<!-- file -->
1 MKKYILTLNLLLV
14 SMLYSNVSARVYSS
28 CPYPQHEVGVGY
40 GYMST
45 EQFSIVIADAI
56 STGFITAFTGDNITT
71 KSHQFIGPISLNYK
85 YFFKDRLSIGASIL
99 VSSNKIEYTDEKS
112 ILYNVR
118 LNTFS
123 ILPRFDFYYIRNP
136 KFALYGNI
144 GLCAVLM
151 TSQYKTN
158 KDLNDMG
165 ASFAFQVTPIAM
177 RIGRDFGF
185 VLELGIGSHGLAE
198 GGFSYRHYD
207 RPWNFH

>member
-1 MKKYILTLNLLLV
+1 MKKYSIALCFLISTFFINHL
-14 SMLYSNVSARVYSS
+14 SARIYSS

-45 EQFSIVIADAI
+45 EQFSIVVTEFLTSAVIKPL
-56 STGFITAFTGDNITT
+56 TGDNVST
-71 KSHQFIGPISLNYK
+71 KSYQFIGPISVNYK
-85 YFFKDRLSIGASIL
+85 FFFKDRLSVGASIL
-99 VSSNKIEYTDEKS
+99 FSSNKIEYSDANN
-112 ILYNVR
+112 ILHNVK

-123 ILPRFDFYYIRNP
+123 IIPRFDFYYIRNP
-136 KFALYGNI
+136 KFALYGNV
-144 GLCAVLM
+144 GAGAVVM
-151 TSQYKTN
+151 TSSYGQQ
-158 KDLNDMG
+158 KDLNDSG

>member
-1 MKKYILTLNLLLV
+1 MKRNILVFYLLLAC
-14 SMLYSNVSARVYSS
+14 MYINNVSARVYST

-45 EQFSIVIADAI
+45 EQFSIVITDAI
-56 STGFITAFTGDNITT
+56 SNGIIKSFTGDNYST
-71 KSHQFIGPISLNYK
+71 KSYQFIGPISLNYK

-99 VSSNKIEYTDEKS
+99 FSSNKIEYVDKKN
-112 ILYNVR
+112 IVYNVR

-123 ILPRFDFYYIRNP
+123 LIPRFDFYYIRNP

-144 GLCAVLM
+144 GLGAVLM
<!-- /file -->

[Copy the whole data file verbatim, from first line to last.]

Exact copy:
1 MKKYILTLNLLLV
14 SMLYSNVSARVYSS
28 CPYPQHEVGVGY
40 GYMST
45 EQFSIVIADAI
56 STGFITAFTGDNITT
71 KSHQFIGPISLNYK
85 YFFKDRLSIGASIL
99 VSSNKIEYTDEKS
112 ILYNVR
118 LNTFS
123 ILPRFDFYYIRNP
136 KFALYGNI
144 GLCAVLM
151 TSQYKTN
158 KDLNDMG
165 ASFAFQVTPIAM
177 RIGRDFGF
185 VLELGIGSHGLAE
198 GGFSYRHYD
207 RPWNFH

>member
-1 MKKYILTLNLLLV
+1 MKKYSIALCFLISTFFINHL
-14 SMLYSNVSARVYSS
+14 SARIYSS

-45 EQFSIVIADAI
+45 EQFSIVVTEFLTSAVIKPL
-56 STGFITAFTGDNITT
+56 TGDNVST
-71 KSHQFIGPISLNYK
+71 KSYQFIGPISVNYK
-85 YFFKDRLSIGASIL
+85 FFFKDRLSVGASIL
-99 VSSNKIEYTDEKS
+99 FSSNKIEYSDANN
-112 ILYNVR
+112 ILHNVK

-123 ILPRFDFYYIRNP
+123 IIPRFDFYYIRNP
-136 KFALYGNI
+136 KFALYGNV
-144 GLCAVLM
+144 GAGAVVM
-151 TSQYKTN
+151 TSSYGQQ
-158 KDLNDMG
+158 KDLNDSG

>member
-1 MKKYILTLNLLLV
+1 MKRNILVFYLLLAC
-14 SMLYSNVSARVYSS
+14 MYINNVSARVYST

-45 EQFSIVIADAI
+45 EQFSIVITDAI
-56 STGFITAFTGDNITT
+56 SNGIIKSFTGDNYST
-71 KSHQFIGPISLNYK
+71 KSYQFIGPISLNYK

-99 VSSNKIEYTDEKS
+99 FSSNKIEYVDKKN
-112 ILYNVR
+112 IVYNVR

-123 ILPRFDFYYIRNP
+123 LIPRFDFYYIRNP

-144 GLCAVLM
+144 GLGAVLM